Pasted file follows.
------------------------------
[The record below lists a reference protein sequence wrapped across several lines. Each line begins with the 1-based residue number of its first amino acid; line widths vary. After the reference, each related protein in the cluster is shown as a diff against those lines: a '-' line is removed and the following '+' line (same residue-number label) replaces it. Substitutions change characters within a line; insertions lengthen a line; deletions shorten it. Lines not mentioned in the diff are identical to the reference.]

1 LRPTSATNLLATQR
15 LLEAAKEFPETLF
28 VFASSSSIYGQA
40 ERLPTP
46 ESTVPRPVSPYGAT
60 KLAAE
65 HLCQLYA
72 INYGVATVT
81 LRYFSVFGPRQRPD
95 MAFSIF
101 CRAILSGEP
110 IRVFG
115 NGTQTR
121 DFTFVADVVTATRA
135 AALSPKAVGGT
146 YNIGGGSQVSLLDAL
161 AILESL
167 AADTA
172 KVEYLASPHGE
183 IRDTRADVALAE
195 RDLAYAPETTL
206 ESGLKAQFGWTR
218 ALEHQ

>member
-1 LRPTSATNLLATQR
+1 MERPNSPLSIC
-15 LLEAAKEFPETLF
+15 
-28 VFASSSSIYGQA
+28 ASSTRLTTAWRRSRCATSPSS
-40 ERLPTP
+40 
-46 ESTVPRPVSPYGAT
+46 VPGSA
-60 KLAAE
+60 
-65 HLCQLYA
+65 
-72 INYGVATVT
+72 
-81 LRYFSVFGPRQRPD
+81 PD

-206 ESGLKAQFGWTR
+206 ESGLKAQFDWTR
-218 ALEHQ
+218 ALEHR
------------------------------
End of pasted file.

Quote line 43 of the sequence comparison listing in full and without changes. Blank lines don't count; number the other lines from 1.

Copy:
+81 PD